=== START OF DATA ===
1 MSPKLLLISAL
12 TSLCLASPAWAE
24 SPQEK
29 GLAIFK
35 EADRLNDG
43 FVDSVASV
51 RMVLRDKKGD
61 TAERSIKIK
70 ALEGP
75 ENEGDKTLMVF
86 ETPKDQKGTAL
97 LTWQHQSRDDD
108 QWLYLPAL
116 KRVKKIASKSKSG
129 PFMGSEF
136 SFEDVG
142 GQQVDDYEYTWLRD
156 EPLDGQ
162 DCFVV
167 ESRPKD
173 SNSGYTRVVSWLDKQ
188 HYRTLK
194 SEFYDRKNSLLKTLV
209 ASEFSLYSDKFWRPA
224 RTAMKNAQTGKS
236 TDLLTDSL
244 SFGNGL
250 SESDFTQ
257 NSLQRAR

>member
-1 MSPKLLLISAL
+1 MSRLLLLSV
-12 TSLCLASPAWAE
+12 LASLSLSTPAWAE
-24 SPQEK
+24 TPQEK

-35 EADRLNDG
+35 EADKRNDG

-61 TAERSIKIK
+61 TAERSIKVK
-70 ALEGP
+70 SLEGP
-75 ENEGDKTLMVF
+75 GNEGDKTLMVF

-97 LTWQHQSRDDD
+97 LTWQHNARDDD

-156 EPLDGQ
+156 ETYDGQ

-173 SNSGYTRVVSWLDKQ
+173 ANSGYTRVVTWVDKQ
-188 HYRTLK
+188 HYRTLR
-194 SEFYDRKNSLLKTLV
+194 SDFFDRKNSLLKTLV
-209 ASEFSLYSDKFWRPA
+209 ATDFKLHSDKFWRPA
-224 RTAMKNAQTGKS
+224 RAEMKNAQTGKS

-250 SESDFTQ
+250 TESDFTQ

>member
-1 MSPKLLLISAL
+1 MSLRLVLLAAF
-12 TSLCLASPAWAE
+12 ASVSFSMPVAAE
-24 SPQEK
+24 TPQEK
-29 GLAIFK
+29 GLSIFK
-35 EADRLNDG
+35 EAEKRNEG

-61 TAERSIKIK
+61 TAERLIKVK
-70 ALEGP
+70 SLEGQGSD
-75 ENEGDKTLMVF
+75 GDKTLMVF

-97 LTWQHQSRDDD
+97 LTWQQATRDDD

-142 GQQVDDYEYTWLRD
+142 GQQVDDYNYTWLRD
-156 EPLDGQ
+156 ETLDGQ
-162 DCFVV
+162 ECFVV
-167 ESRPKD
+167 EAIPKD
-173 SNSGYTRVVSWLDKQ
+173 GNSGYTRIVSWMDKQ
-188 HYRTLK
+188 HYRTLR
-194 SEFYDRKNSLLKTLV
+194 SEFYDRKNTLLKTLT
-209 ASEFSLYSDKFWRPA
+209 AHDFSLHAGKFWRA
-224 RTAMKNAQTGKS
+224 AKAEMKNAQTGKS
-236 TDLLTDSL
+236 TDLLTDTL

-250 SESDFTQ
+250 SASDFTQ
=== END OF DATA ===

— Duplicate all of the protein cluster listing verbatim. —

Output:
1 MSPKLLLISAL
12 TSLCLASPAWAE
24 SPQEK
29 GLAIFK
35 EADRLNDG
43 FVDSVASV
51 RMVLRDKKGD
61 TAERSIKIK
70 ALEGP
75 ENEGDKTLMVF
86 ETPKDQKGTAL
97 LTWQHQSRDDD
108 QWLYLPAL
116 KRVKKIASKSKSG
129 PFMGSEF
136 SFEDVG
142 GQQVDDYEYTWLRD
156 EPLDGQ
162 DCFVV
167 ESRPKD
173 SNSGYTRVVSWLDKQ
188 HYRTLK
194 SEFYDRKNSLLKTLV
209 ASEFSLYSDKFWRPA
224 RTAMKNAQTGKS
236 TDLLTDSL
244 SFGNGL
250 SESDFTQ
257 NSLQRAR

>member
-1 MSPKLLLISAL
+1 MSRLLLLSV
-12 TSLCLASPAWAE
+12 LASLSLSTPAWAE
-24 SPQEK
+24 TPQEK

-35 EADRLNDG
+35 EADKRNDG

-61 TAERSIKIK
+61 TAERSIKVK
-70 ALEGP
+70 SLEGP
-75 ENEGDKTLMVF
+75 GNEGDKTLMVF

-97 LTWQHQSRDDD
+97 LTWQHNARDDD

-156 EPLDGQ
+156 ETYDGQ

-173 SNSGYTRVVSWLDKQ
+173 ANSGYTRVVTWVDKQ
-188 HYRTLK
+188 HYRTLR
-194 SEFYDRKNSLLKTLV
+194 SDFFDRKNSLLKTLV
-209 ASEFSLYSDKFWRPA
+209 ATDFKLHSDKFWRPA
-224 RTAMKNAQTGKS
+224 RAEMKNAQTGKS

-250 SESDFTQ
+250 TESDFTQ

>member
-1 MSPKLLLISAL
+1 MSLRLVLLAAF
-12 TSLCLASPAWAE
+12 ASVSFSMPVAAE
-24 SPQEK
+24 TPQEK
-29 GLAIFK
+29 GLSIFK
-35 EADRLNDG
+35 EAEKRNEG

-61 TAERSIKIK
+61 TAERLIKVK
-70 ALEGP
+70 SLEGQGSD
-75 ENEGDKTLMVF
+75 GDKTLMVF

-97 LTWQHQSRDDD
+97 LTWQQATRDDD

-142 GQQVDDYEYTWLRD
+142 GQQVDDYNYTWLRD
-156 EPLDGQ
+156 ETLDGQ
-162 DCFVV
+162 ECFVV
-167 ESRPKD
+167 EAIPKD
-173 SNSGYTRVVSWLDKQ
+173 GNSGYTRIVSWMDKQ
-188 HYRTLK
+188 HYRTLR
-194 SEFYDRKNSLLKTLV
+194 SEFYDRKNTLLKTLT
-209 ASEFSLYSDKFWRPA
+209 AHDFSLHAGKFWRA
-224 RTAMKNAQTGKS
+224 AKAEMKNAQTGKS
-236 TDLLTDSL
+236 TDLLTDTL

-250 SESDFTQ
+250 SASDFTQ